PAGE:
What’s DNS-over-TLS And How To Test It’s Working
DNS-over-TLS has been a buzzword in the net privacy ecosystem for a while now, and for good reason: with data breaches and internet snooping increasing year by year, the demand for more sophisticated tools of protection is at an all-time high. DNS-over-TLS is one of those tools and is a must-have feature of any VPN worth its salt.
In this post, we’ll take a gentle look at what DNS-over-TLS is, why it’s important, and how you can test that it’s functioning. But first, to understand DNS-over-TLS, you should have a basic understanding of DNS. Step right this way and let’s begin the adventure!
What is DNS?
DNS is short for Domain Name System and is often referred to as the master “contact list” or “phonebook” of the Internet. In other words, it’s a massive database containing the name and IP address of every public website on the net. The contact list you’d typically find on a smartphone is a good comparison, so let's start there and learn a little more about DNS!
When we want to make a phone call, dialing the number like back in the good old days isn’t really necessary. We simply look up our contact’s name (example, “Keanu Reeves”), tap on it, and the phone automatically dials the number that we’ve stored under Mr. Reeves. Whoaaaaa!
>If we want to visit a website, we usually get there through a similar process of clicking, tapping, or typing in a name too. What we don’t do is dial a website’s number, or more precisely, go there using its IP address. An IP address, like a telephone number, is a unique set of numbers that identifies the location of any device connected to the Internet. We don’t need to worry about remembering the IP addresses for Google, Amazon, Twitter, Ebay, or any public website for that matter. That would be a headache of epic proportions. This is where DNS, the phonebook of the Internet, comes to the rescue!
DNS does the dirty work!
When we type “alexwinter.com” into our browser’s URL bar and press Enter, our first stop is a special computer called a DNS server. It is there that the server looks up our request alexwinter.com, grabs its corresponding IP address 126.96.36.199, and hands it off to our browser. From there, the browser uses the IP address to connect us to our final destination, Alex Winter’s homepage. And thus completes a most excellent adventure!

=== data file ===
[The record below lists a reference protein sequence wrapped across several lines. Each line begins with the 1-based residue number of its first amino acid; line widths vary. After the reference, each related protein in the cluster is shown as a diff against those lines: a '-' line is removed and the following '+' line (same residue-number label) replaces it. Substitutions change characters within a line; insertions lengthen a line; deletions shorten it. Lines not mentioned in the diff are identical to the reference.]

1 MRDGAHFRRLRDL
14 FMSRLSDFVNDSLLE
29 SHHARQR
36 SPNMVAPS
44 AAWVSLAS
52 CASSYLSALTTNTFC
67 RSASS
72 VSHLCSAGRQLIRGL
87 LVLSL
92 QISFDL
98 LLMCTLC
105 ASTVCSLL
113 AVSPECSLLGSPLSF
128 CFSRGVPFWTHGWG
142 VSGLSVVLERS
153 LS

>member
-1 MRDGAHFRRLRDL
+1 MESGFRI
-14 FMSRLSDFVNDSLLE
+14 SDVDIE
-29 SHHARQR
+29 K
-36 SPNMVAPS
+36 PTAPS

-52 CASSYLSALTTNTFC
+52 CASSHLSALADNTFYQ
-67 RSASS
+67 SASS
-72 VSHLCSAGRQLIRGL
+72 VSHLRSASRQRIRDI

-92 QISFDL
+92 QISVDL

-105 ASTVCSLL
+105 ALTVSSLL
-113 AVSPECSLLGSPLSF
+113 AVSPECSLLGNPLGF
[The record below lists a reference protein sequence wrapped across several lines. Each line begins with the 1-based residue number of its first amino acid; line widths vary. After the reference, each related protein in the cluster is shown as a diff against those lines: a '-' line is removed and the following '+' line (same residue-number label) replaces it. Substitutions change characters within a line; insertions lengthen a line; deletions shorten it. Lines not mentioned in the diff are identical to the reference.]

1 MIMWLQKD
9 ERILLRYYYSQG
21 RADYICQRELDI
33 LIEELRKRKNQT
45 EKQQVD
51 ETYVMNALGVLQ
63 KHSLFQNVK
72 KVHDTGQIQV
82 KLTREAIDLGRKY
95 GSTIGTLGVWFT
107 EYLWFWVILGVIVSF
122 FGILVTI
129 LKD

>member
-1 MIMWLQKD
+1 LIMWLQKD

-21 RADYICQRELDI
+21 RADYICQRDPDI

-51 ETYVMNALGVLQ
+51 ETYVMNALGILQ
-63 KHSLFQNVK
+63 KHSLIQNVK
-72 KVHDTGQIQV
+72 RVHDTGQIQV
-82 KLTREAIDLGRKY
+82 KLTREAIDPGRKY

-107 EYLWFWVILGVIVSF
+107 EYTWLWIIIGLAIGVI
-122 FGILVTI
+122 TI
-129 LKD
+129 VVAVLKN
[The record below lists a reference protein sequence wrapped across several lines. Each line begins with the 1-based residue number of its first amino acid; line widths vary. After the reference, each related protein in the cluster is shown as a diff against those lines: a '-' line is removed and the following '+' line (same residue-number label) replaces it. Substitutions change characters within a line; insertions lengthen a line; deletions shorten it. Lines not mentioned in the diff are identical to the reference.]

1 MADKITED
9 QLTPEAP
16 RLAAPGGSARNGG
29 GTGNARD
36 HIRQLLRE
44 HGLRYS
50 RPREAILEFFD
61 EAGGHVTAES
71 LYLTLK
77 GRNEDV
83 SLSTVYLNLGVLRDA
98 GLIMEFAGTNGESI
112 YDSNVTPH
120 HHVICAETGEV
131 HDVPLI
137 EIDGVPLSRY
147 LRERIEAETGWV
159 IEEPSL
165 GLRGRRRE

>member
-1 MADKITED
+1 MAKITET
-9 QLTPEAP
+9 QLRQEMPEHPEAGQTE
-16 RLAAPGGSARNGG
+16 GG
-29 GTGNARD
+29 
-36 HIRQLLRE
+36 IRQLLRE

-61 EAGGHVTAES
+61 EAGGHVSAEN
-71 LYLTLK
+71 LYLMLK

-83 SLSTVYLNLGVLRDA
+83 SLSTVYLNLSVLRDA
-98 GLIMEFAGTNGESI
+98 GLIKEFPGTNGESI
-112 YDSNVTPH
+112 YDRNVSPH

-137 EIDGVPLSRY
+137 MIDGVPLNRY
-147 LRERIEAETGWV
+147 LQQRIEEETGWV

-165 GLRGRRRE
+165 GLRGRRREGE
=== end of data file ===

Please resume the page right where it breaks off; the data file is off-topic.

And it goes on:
(As a side note, there’s many DNS servers throughout the world and your ISP (Internet Service Provider) will assign one to you. However, you’re not locked in. Choosing a different DNS server yourself is an option. In fact, Tenta uses its own privacy-first solution, Tenta DNS. Visit the following page to learn all about Tenta DNS!)
So, now that we understand DNS takes the domain name of the website we’re trying to visit and translates it to its IP address for our browser to read, let’s see how DNS-over-TLS is used to enhance our privacy when using the Internet.
What’s DNS-over-TLS (DoT)?
On top of already encrypting your traffic when in use, Tenta Browser takes advantage of the TLS (Transport Layer Security) protocol to conceal your web requests even further. If a data leak in your connection were to ever happen, your DNS requests will remain encrypted with DoT in place.
A warning about ISP snooping!
If you’re not actively using a VPN browser like Tenta to protect yourself while surfing the net, your Internet Service Provider is keeping tabs on you. ISPs do have the ability to track such things as your browsing history and website requests. They can even sell your data to ad companies for big bucks. Now that’s totally bogus! The extra layer of security DNS-over-TLS provides goes a long way in keeping your data safe from the likes of greedy ISPs (and hackers too).
How to test if DNS-over-TLS is working!
We offer the most comprehensive browser privacy test available. And for free! To check that DNS-over-TLS is working properly, visit: https://tenta.com/test/. Once there, scroll down to the section titled ADVANCED DNS LEAK TEST. Just below that is a table containing a wealth info about the DNS server you’re currently using. Look for the column titled TLS ENABLED. If the values are “true”, DNS-over-TLS is working! You can rest assured that your DNS requests are super protected!Share this post
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